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Maintenance precedes innovation in 2012 IT budgets: Tecala Group

Maintenance precedes innovation in 2012 IT budgets: Tecala Group

Virtualisation continues to expand among Australian organisations in 2012

2012 was a year of stability and cautious IT expenditure, when investment in IT maintenance won out over innovation, and application infrastructure design focused on reliability, availability and security as opposed to cost, according to a recent study by ICT consulting company, Tecala Group.

The survey, conducted among 210 IT professionals regarding their plans for virtualisation, Cloud computing and infrastructure, also showed that it was a year in which virtualisation continued to expand its presence among Australian organisations.

Maintenance was the highest budget priority for four out of five organisations, while a third of companies allocated 80 per cent of their budgets towards maintenance-related activities, leaving 20 per cent for innovation.

A further one in four organisations spent 70 per cent of their budget on maintenance compared to 30 per cent on innovation. Only seven per cent of respondents prioritised innovation over maintenance in their IT budgets.

“The results confirm that when it comes to IT, many organisations were simply treading water in 2012,” Tecala Group sales and marketing director, Pieter DeGunst, said.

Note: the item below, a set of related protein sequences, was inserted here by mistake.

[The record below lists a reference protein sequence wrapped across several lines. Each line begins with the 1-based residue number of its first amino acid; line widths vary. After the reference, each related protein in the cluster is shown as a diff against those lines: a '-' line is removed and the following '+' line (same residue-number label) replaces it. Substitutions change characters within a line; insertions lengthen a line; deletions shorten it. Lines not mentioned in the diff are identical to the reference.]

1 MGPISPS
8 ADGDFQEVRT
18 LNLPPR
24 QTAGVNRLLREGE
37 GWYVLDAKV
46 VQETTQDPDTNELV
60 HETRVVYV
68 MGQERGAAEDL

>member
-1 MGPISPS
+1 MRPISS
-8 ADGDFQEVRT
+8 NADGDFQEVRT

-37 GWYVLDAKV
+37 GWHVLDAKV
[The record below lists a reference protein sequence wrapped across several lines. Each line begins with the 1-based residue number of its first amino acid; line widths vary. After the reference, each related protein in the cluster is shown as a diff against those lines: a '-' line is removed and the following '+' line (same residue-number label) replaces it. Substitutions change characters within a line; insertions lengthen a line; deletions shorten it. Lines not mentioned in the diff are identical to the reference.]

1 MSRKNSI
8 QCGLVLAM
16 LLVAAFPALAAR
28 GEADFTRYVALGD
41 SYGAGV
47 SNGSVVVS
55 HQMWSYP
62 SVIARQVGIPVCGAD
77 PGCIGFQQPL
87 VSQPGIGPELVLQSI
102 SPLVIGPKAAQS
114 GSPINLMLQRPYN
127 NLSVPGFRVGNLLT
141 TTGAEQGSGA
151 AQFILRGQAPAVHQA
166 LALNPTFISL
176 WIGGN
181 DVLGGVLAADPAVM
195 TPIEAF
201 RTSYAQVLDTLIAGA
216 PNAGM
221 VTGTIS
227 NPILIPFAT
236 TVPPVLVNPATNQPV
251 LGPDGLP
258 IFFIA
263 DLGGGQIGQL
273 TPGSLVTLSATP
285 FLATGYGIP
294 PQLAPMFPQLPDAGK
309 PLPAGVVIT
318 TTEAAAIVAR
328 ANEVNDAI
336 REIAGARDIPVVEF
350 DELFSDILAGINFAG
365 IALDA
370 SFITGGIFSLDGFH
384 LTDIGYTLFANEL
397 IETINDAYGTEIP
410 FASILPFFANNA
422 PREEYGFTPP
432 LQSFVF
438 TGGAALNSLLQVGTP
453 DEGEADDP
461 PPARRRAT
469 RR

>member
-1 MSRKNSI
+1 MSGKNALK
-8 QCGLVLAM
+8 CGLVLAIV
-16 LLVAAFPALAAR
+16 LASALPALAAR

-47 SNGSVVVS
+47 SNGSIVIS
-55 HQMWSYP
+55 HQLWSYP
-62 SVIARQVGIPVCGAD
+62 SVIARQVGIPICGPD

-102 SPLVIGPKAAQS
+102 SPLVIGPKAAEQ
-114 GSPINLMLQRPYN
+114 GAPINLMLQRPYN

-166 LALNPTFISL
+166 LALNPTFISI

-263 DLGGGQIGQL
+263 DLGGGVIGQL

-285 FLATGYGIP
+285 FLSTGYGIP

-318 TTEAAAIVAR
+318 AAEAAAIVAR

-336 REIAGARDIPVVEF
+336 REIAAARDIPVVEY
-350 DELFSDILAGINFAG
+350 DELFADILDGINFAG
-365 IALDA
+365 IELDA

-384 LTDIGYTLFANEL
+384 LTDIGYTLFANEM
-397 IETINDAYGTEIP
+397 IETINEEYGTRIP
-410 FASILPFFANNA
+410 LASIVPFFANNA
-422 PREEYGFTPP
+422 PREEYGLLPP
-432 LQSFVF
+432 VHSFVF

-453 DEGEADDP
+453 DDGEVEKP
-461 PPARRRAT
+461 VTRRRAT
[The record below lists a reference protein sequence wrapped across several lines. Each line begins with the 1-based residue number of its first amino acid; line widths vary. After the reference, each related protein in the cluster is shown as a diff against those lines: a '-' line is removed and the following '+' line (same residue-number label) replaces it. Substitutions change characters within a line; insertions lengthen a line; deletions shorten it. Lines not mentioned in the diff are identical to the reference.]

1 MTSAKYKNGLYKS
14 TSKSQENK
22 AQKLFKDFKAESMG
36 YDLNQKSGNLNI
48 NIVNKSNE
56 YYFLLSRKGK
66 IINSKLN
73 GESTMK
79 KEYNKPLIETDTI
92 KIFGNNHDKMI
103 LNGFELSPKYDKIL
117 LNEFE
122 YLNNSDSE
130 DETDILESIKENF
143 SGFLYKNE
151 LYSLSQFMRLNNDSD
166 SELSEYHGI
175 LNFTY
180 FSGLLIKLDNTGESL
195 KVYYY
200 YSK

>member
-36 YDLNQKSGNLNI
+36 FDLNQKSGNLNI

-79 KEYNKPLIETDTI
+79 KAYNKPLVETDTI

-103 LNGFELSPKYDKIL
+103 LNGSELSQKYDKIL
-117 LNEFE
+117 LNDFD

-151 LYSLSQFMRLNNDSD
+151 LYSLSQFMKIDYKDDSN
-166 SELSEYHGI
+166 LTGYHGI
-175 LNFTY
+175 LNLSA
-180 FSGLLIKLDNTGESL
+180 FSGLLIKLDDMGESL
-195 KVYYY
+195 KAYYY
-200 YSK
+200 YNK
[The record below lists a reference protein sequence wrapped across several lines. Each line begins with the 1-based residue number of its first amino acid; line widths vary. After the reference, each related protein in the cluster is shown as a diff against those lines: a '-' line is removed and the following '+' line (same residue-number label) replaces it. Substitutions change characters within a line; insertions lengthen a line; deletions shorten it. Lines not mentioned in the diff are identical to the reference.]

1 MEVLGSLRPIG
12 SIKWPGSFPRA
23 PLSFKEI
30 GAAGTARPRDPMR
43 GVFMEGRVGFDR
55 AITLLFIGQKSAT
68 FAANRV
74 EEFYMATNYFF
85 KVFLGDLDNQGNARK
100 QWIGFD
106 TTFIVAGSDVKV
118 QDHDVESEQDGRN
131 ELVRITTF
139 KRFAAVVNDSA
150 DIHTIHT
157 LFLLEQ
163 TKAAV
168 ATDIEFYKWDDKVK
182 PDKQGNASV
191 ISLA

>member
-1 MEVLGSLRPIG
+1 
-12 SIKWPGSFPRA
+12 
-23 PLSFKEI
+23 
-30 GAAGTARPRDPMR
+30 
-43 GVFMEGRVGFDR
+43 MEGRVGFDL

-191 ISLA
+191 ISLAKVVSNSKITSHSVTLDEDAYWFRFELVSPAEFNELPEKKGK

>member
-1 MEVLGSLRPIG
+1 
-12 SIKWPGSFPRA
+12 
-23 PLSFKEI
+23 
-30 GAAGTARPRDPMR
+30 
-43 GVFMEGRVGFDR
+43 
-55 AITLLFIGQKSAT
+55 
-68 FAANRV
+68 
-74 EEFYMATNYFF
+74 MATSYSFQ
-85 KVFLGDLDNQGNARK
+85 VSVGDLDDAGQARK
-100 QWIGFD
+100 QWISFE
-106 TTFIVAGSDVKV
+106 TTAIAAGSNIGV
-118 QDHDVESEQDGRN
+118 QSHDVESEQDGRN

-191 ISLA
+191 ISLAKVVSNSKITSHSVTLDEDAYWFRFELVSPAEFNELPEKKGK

The desire for IT stability was also apparent in the list of application infrastructure requirements for the year.

About 99 per cent of respondents stated that reliability and availability are key, and seven in ten nominated security and data protection. Reflecting the changeable business environment, two out of five organisations noted that the infrastructure must also deliver flexibility to meet new business needs. The survey also showed that for many organisations, there is still work required to align business and IT objectives. Two in five admitted that application and hardware philosophies frequently conflict with what the business wants and an additional one in four organisations claimed the philosophies conflict occasionally. “Their IT strategies and budgets were focused on maintaining current capabilities rather than building for future needs. If allowed to continue for too long, there is a danger that this will only exacerbate the disconnect between between business and IT objectives,” DeGunst said. Within the data centre, one in five organisations expect to virtualise more than 90 per cent of their production servers by the end of 2013. The most compelling drivers for server virtualisation and physical-to-virtual conversion are business continuity and disaster recovery, operational flexibility and agility, high availability and server clustering, and sever consolidation.

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